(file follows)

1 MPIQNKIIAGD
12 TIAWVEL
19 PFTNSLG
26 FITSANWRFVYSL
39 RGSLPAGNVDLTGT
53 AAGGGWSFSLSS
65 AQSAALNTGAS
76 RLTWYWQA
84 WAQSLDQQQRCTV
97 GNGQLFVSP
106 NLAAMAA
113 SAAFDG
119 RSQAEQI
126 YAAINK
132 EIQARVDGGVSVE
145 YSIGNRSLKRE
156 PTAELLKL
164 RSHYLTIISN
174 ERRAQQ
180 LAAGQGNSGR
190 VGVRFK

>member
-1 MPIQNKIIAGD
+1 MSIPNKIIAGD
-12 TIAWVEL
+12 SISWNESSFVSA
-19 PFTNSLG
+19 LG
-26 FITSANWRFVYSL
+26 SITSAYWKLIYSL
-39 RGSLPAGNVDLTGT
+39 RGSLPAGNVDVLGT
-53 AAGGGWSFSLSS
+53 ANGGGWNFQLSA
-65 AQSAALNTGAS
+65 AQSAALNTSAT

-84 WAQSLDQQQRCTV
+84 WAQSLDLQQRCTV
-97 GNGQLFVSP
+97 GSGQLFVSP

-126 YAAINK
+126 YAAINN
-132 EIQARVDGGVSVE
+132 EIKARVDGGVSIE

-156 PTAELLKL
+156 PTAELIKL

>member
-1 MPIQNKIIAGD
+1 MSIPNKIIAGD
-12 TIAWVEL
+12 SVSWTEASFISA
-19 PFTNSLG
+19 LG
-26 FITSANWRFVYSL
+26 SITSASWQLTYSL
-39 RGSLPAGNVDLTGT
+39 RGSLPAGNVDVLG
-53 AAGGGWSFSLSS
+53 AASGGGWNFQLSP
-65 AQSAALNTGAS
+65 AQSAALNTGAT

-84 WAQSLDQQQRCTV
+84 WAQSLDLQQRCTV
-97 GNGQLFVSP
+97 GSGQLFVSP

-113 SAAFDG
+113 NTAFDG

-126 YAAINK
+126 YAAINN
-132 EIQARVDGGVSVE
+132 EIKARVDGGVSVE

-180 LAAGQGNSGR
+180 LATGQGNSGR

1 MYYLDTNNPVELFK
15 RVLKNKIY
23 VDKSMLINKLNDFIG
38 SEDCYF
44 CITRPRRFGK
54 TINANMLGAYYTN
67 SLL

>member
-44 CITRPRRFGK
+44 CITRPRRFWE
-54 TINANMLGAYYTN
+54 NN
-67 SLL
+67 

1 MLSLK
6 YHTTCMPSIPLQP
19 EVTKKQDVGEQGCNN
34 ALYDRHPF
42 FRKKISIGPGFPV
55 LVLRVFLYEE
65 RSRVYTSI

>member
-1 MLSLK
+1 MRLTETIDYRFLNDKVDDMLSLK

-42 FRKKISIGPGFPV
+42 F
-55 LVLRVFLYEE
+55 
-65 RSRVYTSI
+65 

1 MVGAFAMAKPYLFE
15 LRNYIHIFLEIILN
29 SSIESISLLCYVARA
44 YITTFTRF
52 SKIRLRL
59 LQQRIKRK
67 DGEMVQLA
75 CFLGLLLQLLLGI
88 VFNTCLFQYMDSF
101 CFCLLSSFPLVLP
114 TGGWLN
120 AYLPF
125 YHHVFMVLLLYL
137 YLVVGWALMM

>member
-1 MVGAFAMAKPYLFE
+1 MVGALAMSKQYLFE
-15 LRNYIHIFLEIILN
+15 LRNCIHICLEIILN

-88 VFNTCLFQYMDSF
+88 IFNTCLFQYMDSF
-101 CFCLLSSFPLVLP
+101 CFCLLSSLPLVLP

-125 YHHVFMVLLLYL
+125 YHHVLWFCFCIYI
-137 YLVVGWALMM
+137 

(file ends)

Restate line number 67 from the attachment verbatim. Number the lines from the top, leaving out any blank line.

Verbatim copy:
+113 NTAFDG